Ritan - The Temple of the Sun was built in the 9th year of Emperor Jiajing in 1530 during the Ming dynasty. Along with temples dedicated to the Earth, the Moon, and  the Temple of Heaven, its one of five historical temples of Beijing. The Temple of the Sun was used by the imperial court for rites of worship of Sun, fasting, prayers, dancing as part of a year-long cycle of ceremonies. The color red was associated with the Sun, including red utensils for food and wine offerings, and red clothes for the emperor to wear during the ceremonies. The temple is now part of a public park. 


We strolled the beautiful grounds lined with trees full of red blossoms.  It was an oasis of peace in the middle of a buzzing city! There were people doing tai chi, exercise walking, chatting away and some meditating in quiet corners.  The temple complex is grand with ornate pagodas, ponds, rock sculptures, and serene gardens. We watched the sunset from top of a little hill with a beautiful pagoda in the center of a small garden. By the time we walked around and found the temple, it was dark and the doors were closed for the day. But we had a very enjoyable  and peaceful evening.

Spring in Beijing  watercolor and ink sketch by Meera Rao 

Monday, May 28, 2018

Ni hao Part 5 Old Beijing Hutong

A Doorway in Hutong, Beijing watercolor and ink by Meera Rao

The old streets and buildings in 'hutong' area of Beijing are architecturally distinct and very quaint.  There are many ornate doorways with red lanterns that line the streets. These open into residential courtyards. The wall near this doorway also had a community notice board with many notices stuck on it. 

According to wikipedia :Hutong (Chinese: 胡同) are a type of narrow street or alley commonly associated with northern Chinese cities, especially Beijing.  In Beijing, hutongs are alleys formed by lines of siheyuan, traditional courtyard residences. Many neighbourhoods were formed by joining one siheyuan to another to form a hutong, and then joining one hutong to another. The word hutong is also used to refer to such neighbourhoods.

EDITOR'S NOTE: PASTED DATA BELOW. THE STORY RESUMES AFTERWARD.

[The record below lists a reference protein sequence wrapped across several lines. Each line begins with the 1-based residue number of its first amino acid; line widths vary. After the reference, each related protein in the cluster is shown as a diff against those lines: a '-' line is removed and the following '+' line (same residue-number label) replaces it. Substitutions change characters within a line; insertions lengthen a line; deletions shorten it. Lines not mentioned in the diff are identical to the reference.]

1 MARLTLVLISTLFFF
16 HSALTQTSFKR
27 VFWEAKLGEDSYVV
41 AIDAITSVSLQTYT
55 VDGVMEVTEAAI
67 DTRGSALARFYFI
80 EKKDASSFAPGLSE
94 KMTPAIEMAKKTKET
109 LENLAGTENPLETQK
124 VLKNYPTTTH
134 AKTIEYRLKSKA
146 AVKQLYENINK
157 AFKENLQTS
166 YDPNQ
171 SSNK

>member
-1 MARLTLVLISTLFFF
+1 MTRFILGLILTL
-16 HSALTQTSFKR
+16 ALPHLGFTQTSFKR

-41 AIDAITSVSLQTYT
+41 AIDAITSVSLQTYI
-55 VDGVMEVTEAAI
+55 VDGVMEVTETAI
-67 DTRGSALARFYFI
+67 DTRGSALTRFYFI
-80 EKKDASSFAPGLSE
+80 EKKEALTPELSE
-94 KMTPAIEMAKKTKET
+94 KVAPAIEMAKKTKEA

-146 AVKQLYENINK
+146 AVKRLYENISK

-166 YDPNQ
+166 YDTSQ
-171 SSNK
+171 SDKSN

Since the mid-20th century, a large number of Beijing hutongs were demolished to make way for new roads and buildings. More recently, however, many hutongs have been designated as protected, in an attempt to preserve this aspect of Chinese cultural history. Hutongs were first established in the Yuan dynasty (1206–1341) and then expanded in the Ming (1368–1628) and Qing (1644–1908) dynasties.  

Yogurt Bottles on A Utility Box  Watercolor and Ink by Meera Rao

The life in the hutongs looks laid back with clothes drying by the street side, and bicycles resting against walls. Quiet residences are tucked between bustling small stores, temples and markets. I saw yogurts in small bottles being fermented and sold. The bottles covered with a bit of cloth and a straw sticking in it, were all lined up on a metal utility box.  

Solar Powered Public Telephones  watercolor and ink by Meera Rao 

All through the city were these bright orange and yellow pods on about 5' poles that intrigued me.  Finally on a evening walk I was able to see them up close and realized they were public telephones with solar panels on top. 

Thursday, May 24, 2018

Ni Hao part 4 Tea Ceremony and Bell Tower

Tea Ceremony at Bell Tower, Beijing  watercolor and ink by Meera Rao

Bell Tower and Drum tower in Beijing's old town Hutong area were built in 13th century and were important for the citizens as they kept time and chimed twice a day - 'a morning bell and a dusk drum.' There was no other means of telling time and this continued until 1911, when the last Emperor was forced out of the Imperial City. The practice was picked up again a few years ago - a dozen times a day mainly for tourists. Our timing of the the visit was off as we were returning from a long morning of sight seeing and missed the drum and bells being played.  There weren't too many other people around and we pretty much had the place to ourselves. 

We walked around the square, check-out the drum tower from outside and went inside the Bell tower for a tea ceremony. Again we had to go through security.  Over the centuries, the towers had been rebuilt twice because of fires and I saw a prominently  placed sign that said "No Kindling" with a illustration of match box crossed out in red.   The tea ceremony was elaborate  and fun with tastings of Jasmine, Lychee Oolong, and Pu' er Teas. The place showcased antique tea sets and accessories. Of course, after the ceremony we were ushered into their shop that sold Teas and all things associated with Tea :)   

Bell Tower watercolor and Ink by Meera Rao

Wednesday, May 16, 2018

Ni Hao Part 3 Tian'anmen Square and Forbidden City

Tian'anmen Square  watercolor and ink by Meera Rao